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Are Africa’s relentless coups eroding democracy?

In the last five years, ten of all eleven recorded global military coups were in Africa, potentially diminishing the effectiveness of democracy in the long-term.

Just this year alone, there have been successful military takeovers in Chad, Mali, Guinea, and most recently in East Africa, Sudan.

Africa’s democracy is being threatened by these ongoing coups, caused largely by less-then-stellar governance from democratically elected leaders.

After most African countries gained independence, military coups began to crop up as a result of political instability, poverty, and corruption. Coup leaders argued they were in favour of ‘restoring democracy to the people’ by any means necessary.

In 2017, Zimbabwean president Robert Mugabe was put under house arrest, impeached, and finally resigned after 37 years of ruling. The operation was led by the military who pointed to the shrinking economy and unprecedented poverty rates to justify their actions.

Mali has had two successful coups over the last two years. The vice president Colonel Assimi led the military in capturing the interim president Bah Ndaw and the acting prime minister Moctar Ouane.

This coup captured the attention of world leaders and international organizations. France halted its joint military operations with the Malian army but resumed in July this year. The Economic Community of West African States (ECOWAS) and the African Union (AU) suspended Mali and ordered for the immediate restoration of power.

The recent Guinea coup in September to overthrow president Alpha Conde was also successful. Military leader Mamady Doumbouya accused Conde of going against the constitution by running for a third term as president. Additionally, corruption and delayed infrastructure development slowed the country’s economic growth.

By the end of October, Sudan’s power-sharing agreement between military leaders and Sudanese civilians was halted as the military seized power and dissolved the civilian government led by prime minister Abdalla Hamdok.

The coup was headed by general Abdel Fattah al-Burhan. Burhan said the coup was to avoid ‘civil war’, but international bodies condemned the act. The World Bank suspended its aid to Sudan and the African Union has pulled its membership until its civilian government is restored.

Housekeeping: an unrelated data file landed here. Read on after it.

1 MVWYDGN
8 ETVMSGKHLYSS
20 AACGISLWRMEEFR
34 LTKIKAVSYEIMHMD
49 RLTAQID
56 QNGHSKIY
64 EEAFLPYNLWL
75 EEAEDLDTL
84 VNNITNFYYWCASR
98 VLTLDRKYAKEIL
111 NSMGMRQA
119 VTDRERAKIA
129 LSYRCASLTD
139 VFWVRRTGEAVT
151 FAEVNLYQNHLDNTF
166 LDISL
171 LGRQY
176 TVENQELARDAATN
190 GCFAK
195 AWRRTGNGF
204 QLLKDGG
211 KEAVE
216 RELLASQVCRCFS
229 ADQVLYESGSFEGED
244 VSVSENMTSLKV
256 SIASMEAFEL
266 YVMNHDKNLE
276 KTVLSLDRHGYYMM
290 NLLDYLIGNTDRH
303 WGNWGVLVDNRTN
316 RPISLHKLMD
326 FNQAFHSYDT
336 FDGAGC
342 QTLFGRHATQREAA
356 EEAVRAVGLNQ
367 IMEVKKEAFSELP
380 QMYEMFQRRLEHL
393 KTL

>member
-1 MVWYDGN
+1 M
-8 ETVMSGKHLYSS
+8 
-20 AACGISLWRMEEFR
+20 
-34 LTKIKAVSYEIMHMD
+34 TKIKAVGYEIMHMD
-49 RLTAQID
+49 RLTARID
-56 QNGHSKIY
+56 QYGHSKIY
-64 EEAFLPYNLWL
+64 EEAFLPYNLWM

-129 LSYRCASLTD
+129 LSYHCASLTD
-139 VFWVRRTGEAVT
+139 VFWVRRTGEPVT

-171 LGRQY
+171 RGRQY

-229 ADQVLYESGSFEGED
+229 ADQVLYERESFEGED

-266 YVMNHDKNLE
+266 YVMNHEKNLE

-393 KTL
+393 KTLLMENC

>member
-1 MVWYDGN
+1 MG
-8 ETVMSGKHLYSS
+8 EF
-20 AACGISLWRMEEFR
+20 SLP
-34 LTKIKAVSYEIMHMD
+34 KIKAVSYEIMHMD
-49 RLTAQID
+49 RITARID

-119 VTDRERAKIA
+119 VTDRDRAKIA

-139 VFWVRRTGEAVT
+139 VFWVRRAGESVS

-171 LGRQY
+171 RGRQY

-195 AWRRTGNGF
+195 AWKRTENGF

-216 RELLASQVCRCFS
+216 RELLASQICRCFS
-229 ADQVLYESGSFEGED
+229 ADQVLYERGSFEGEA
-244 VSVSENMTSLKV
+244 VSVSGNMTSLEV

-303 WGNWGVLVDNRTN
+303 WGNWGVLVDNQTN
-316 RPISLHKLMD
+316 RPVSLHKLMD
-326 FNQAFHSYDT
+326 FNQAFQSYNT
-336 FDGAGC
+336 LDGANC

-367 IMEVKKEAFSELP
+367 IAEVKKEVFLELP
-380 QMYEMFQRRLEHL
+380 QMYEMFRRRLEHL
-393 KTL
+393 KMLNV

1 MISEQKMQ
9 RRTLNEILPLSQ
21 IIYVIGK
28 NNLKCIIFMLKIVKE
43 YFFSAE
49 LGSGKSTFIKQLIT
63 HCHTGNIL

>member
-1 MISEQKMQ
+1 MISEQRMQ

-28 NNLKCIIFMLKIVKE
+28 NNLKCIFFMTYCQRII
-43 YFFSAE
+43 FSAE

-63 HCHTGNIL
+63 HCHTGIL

What are the consequences of these coups?

Sub-Saharan African countries that experience coups usually suffer economic hits, damaged international relations, and face global questioning of their democracies.

Most coup leaders claim to fight for people’s democracy, attempting to do away with bad governance and to better their country’s regime for prosperity.

According to the Afrobarometer report during the Mali coup in 2020, however, even if citizens appear to accept military interventions in the short term, they reject military rule as a system of government.

To that end, African democracy has not made enough international diplomatic progress to prevent eventually sliding back into authoritarian rule. The quality of the electoral process and the legitimacy, accountability, and performance of leaders are constantly questioned by African citizens, making it difficult to establish long-term stability.

Africa’s economy has worsened due to the coronavirus pandemic, too. According to the African Union, it is estimated that more than half of Africa’s population is living under extreme poverty. As a result, desperate youths support coup leaders for radical change, having lost trust and hope in their democratically elected leaders to create employment.


What does the future hold?

During these coups, Africa’s economic development is at stake. Populations are also at risk as countries descend into chaos – property is destroyed and lives are lost.

World leaders and international bodies are not doing enough to halt growing unrest. Keep in mind too that some Western countries support and sponsor certain coups with financial aid, infrastructure, and trade agreements in favour of better relations and resource benefits.

If the detrimental effects of coups are to be reversed, it lies with African leaders. Greed seems to be the priority for many politicians, who appear more interested in extending term limits and clinging to power, inadvertently fueling motivation for civil unrest and snowballing the severity of the situation.

Until the intentions of leaders become more civilian focused, it’s unlikely that coups will stop altogether. For now, we’ll have to see how things develop as the pandemic plays out.

 

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